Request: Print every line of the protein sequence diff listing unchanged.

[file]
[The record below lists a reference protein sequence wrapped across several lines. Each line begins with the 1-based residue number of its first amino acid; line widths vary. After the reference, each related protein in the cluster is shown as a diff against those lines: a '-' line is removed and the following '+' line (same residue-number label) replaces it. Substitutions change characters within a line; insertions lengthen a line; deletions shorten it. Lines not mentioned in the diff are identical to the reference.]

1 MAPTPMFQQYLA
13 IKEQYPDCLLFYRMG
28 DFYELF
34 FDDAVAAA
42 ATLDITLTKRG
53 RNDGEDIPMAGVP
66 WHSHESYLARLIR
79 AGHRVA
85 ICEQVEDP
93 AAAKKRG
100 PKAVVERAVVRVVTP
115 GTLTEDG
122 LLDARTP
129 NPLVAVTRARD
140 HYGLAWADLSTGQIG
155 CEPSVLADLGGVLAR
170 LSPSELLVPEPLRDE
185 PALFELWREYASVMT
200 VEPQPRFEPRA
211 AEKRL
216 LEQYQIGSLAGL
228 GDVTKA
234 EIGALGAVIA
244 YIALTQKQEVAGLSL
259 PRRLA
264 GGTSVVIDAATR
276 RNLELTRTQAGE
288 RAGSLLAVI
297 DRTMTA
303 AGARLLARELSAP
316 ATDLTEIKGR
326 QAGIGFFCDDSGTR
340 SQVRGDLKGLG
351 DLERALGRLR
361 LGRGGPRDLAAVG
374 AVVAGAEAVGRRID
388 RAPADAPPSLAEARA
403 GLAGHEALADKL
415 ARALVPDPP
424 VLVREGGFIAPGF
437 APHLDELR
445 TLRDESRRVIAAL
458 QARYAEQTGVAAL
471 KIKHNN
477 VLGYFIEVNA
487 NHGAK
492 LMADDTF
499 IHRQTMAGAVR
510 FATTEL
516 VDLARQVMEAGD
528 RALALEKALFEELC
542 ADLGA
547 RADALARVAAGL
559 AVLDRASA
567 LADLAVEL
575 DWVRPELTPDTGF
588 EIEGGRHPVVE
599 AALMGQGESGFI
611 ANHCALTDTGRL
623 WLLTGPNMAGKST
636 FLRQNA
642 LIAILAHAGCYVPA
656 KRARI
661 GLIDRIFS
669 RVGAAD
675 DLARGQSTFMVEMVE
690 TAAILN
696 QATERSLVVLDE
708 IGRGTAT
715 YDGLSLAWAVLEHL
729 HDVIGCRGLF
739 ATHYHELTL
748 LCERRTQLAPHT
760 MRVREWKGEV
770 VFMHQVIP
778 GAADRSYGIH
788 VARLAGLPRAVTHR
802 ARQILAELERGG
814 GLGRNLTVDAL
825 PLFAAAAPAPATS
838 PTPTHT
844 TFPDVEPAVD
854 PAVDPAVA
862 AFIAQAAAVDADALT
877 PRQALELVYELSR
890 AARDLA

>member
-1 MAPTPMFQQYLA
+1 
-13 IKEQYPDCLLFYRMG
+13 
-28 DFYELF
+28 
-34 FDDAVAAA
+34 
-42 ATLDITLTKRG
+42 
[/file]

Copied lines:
[The record below lists a reference protein sequence wrapped across several lines. Each line begins with the 1-based residue number of its first amino acid; line widths vary. After the reference, each related protein in the cluster is shown as a diff against those lines: a '-' line is removed and the following '+' line (same residue-number label) replaces it. Substitutions change characters within a line; insertions lengthen a line; deletions shorten it. Lines not mentioned in the diff are identical to the reference.]

1 MAPTPMFQQYLA
13 IKEQYPDCLLFYRMG
28 DFYELF
34 FDDAVAAA
42 ATLDITLTKRG
53 RNDGEDIPMAGVP
66 WHSHESYLARLIR
79 AGHRVA
85 ICEQVEDP
93 AAAKKRG
100 PKAVVERAVVRVVTP
115 GTLTEDG
122 LLDARTP
129 NPLVAVTRARD
140 HYGLAWADLSTGQIG
155 CEPSVLADLGGVLAR
170 LSPSELLVPEPLRDE
185 PALFELWREYASVMT
200 VEPQPRFEPRA
211 AEKRL
216 LEQYQIGSLAGL
228 GDVTKA
234 EIGALGAVIA
244 YIALTQKQEVAGLSL
259 PRRLA
264 GGTSVVIDAATR
276 RNLELTRTQAGE
288 RAGSLLAVI
297 DRTMTA
303 AGARLLARELSAP
316 ATDLTEIKGR
326 QAGIGFFCDDSGTR
340 SQVRGDLKGLG
351 DLERALGRLR
361 LGRGGPRDLAAVG
374 AVVAGAEAVGRRID
388 RAPADAPPSLAEARA
403 GLAGHEALADKL
415 ARALVPDPP
424 VLVREGGFIAPGF
437 APHLDELR
445 TLRDESRRVIAAL
458 QARYAEQTGVAAL
471 KIKHNN
477 VLGYFIEVNA
487 NHGAK
492 LMADDTF
499 IHRQTMAGAVR
510 FATTEL
516 VDLARQVMEAGD
528 RALALEKALFEELC
542 ADLGA
547 RADALARVAAGL
559 AVLDRASA
567 LADLAVEL
575 DWVRPELTPDTGF
588 EIEGGRHPVVE
599 AALMGQGESGFI
611 ANHCALTDTGRL
623 WLLTGPNMAGKST
636 FLRQNA
642 LIAILAHAGCYVPA
656 KRARI
661 GLIDRIFS
669 RVGAAD
675 DLARGQSTFMVEMVE
690 TAAILN
696 QATERSLVVLDE
708 IGRGTAT
715 YDGLSLAWAVLEHL
729 HDVIGCRGLF
739 ATHYHELTL
748 LCERRTQLAPHT
760 MRVREWKGEV
770 VFMHQVIP
778 GAADRSYGIH
788 VARLAGLPRAVTHR
802 ARQILAELERGG
814 GLGRNLTVDAL
825 PLFAAAAPAPATS
838 PTPTHT
844 TFPDVEPAVD
854 PAVDPAVA
862 AFIAQAAAVDADALT
877 PRQALELVYELSR
890 AARDLA

>member
-1 MAPTPMFQQYLA
+1 
-13 IKEQYPDCLLFYRMG
+13 
-28 DFYELF
+28 
-34 FDDAVAAA
+34 
-42 ATLDITLTKRG
+42 